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@John : One of the big problems with VR is actually latency. It's the same problem that the Wii faces now.

It's all well and good having motion sensors in controllers, but once you clamp those onto a device which affects what you see your brain smells a rat, and any latency a) gives you motion sickness, b) destroys emersion. VR, quite simply in it's 90's incarnation does not work as a mass market product.



At the end of the day latency, and the massive cost / lack of the average consumer "getting it" is what killed it off for Sega, and ultimately led to the demise of Virtuality shortly after I left. :)

Stephen Northcott
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One thing I'd like to throw in about the article, and touching on a point that another comment made, is that the Japanese side is not very well represented here. It's a very different culture. One which has as many plusses and minuses as say US vide entertainment culture has.



My gut feeling (I was not directly involved with Dreamcast as referenced in this article) is that the EA side is not 100% accurate, and is definitely subjective.



From my experience with Sega they ran a very dynamic operation, but most of their revenue came from arcade locations they owned, and arcade system sales. That market slowly disintegrating is what hurt Sega. They also had so much going on, main projects, backup projects, and backup of backup projects, that when it worked it was amazing. However, when it went wrong it was very expensive!



But overall they were always 150% committed to anything they did, and working at Haneda was the closest I ever got to being inside Willie Wonka's Chocolate Factory. :)

Fiore Iantosca
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In honor of the anniversary, I went online and purchases a Dreamcast :)

Samuel Fiunte Matarredona
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I buyed one dreamcast just after they announced its production was being to be stopped, that was just because of my love for SEGA.....now, 10 years later i find myself working for them, but i'd loev much more to have worked for the HRADWARE 1sr party SEGA than for the Software 3rd party SEGA...well...what can i do?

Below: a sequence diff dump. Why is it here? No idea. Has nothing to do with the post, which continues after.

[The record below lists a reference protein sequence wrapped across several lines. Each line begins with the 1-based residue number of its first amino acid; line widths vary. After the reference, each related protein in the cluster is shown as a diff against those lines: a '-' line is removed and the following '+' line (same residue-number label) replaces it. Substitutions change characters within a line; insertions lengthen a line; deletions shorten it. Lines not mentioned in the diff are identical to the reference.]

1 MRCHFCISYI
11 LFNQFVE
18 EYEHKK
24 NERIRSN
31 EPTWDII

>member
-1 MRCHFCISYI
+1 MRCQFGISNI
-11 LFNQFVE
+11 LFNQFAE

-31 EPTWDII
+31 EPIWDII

great read!

Alex McAuliffe
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A great read. I also owned a dreamcast and have very fond memories of alot of the games. Quite interesting to read about what i would have never known at the time.



@Stephen: Thanks for your insight :) Good reading

Tom Newman
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Great article! Dreamcast was one of my favorite systems of all time, and I was shocked when it turned out to be unsuccessful. There were some awesome exclusives like Power Stone, Seaman, Tech Romancer; etc. that still have a good home in my memory. One thing that I didn't see discussed is the rampant piracy that occurred with burned cd-rom games in the system's later days, but that could be an entirely different topic all together.

Yasuhiro Noguchi
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I had the honor of working with Tatsuro Yamamoto and the rest of the Blackbelt team at SegaSoft, which was renamed Dural after information on the project leaked over at SOA.



It's too bad the Japanese dev side is not represented in this story at all. Hopefully, the real story will be told some day as it's full of drama, good and bad.



@Stephen Northcott

We didn't have a console in development called Dreamcast in 94/95.

Stephen Northcott
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@Yasuhiro san,



If I remember correctly SegaSoft was in the US, right? Completely separate from Sega in Haneda.

And you only came into existence around 95, right?



Do remember that I was working directly under Shima-san in Haneda in Tokyo, and with both #AM2 and #AM4. We were involved in both software and hardware products for both the home and arcade divisions.



It's quite likely that we knew about things that you didn't being based in SanFrancisco.



But if you have some more info I'd love to hear. :)

Stephen Northcott
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I meant to add that I was under the impression that Dural was one of the code names for 'Dreamcast' and nothing to do with the 3DFx based Blackbelt....

Waylon Winn
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Great article, I enjoyed reading this.

Yasuhiro Noguchi